from the this-could-be-big dept
One of the many problems with DRM is its blanket nature. As well as locking down the work in question, it often causes all kinds of other, perfectly legal activities to be blocked as well — something that the copyright industry seems quite untroubled by. Here’s an example from Europe involving Nintendo (pdf):
Nintendo markets two types of systems for videogames: ‘DS’ portable consoles and ‘Wii’ fixed consoles. It installs a recognition system in the consoles, and an encrypted code on the physical housing system of videogames, which has the effect of preventing the use of illegal copies of videogames. Those technological protection [DRM] measures prevent games without a code from being launched on Nintendo equipment and prevent programs, games and more generally, multimedia content other than Nintendo’s, from being used on the consoles.
That means that DRM is preventing users from accessing non-Nintendo games and other works that they have lawfully acquired. One company affected by this is PC Box, which sells “homebrews” — applications from independent manufacturers — the use of which requires the installation of software that circumvents Nintendo’s DRM. As was to be expected, Nintendo is not happy about that, and so the Milan District Court has been asked to adjudicate:
Nintendo considers that PC Box equipment seeks principally to circumvent the technological protection measures of its games. PC Box considers that Nintendo’s purpose is to prevent use of independent software intended to enable movies, videos and MP3 files to be read on the consoles, although that software does not constitute an illegal copy of videogames.
Aware that this raised an important question of law, the Milan judges asked the Court of Justice of the European Union, the EU’s highest court, to clarify how the European Directive on the harmonization of copyright applied in this case. The judgment has just been handed down; here’s the key part:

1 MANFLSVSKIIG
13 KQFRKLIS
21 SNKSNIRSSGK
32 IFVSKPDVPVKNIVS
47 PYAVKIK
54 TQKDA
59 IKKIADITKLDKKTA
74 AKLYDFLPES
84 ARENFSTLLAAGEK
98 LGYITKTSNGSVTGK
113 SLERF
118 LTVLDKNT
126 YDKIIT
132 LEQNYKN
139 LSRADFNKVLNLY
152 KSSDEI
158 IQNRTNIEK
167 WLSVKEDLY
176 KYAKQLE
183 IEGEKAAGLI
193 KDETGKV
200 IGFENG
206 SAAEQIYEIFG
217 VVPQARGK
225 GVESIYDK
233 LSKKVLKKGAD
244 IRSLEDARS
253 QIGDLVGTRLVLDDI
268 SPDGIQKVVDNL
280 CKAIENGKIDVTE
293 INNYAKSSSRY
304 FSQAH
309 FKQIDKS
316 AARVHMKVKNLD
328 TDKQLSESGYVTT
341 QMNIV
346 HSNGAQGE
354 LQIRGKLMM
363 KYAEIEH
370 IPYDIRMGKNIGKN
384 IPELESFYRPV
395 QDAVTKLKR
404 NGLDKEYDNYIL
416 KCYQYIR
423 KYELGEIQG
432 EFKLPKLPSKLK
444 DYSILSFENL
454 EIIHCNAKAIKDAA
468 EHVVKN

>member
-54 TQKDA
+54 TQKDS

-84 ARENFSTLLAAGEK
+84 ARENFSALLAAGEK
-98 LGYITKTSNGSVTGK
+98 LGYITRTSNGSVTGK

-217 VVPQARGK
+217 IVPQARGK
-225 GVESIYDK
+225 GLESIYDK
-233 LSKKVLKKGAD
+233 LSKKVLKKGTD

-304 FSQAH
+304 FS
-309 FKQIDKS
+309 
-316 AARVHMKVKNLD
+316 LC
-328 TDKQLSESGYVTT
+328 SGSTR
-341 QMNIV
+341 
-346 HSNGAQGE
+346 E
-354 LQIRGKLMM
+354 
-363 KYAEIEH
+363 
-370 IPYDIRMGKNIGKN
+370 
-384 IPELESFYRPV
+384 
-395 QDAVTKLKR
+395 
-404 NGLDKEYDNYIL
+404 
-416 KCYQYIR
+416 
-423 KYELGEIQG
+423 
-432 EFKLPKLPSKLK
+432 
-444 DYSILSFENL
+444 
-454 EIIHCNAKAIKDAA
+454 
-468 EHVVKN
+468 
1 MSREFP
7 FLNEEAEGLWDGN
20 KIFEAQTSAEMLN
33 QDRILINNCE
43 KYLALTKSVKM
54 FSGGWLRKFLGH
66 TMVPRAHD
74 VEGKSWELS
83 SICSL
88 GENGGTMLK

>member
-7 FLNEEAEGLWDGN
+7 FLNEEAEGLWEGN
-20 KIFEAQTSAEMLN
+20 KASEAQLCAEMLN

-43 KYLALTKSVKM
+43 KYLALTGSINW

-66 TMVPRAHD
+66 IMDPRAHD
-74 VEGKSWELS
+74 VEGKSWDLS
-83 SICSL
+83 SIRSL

The Court of Justice next states that the legal protection covers only the technological measures intended to prevent or eliminate unauthorised acts of reproduction, communication, public offer or distribution, for which authorisation from the copyrightholder is required. That legal protection must respect the principle of proportionality without prohibiting devices or activities which have a commercially significant purpose or use other than to circumvent the technical protection for unlawful purposes.
The Court of Justice notes that the scope of legal protection of technical measures must not be assessed according to the use of consoles defined by the holder of copyright, but that rather it is necessary to examine the purpose of devices provided for the circumvention of protection measures, taking account, according to the circumstances at issue, of the use which third parties actually make of them.
Having made those important general points, the Court of Justice of the European Union then goes on to instruct the Milan court to consider specific issues, such as whether Nintendo could use alternative forms of DRM that allow other programs to be run, and whether PC Box’s software is mainly used for legal or illegal purposes.
As well as being an eminently sensible ruling, it’s potentially hugely important, because it establishes that in principle DRM may be circumvented, depending on the circumstances. It’s one that is likely to be greeted with howls from the copyright industry, since it cuts right across its view that DRM is sacred, and can never be circumvented in any situation. It’s refreshing to see Europe’s top court adopting a more nuanced approach to copyright that recognizes that users have important rights too, and that they should not be obliged to put up with what copyrightholders impose upon them if that is disproportionate in its knock-on effects.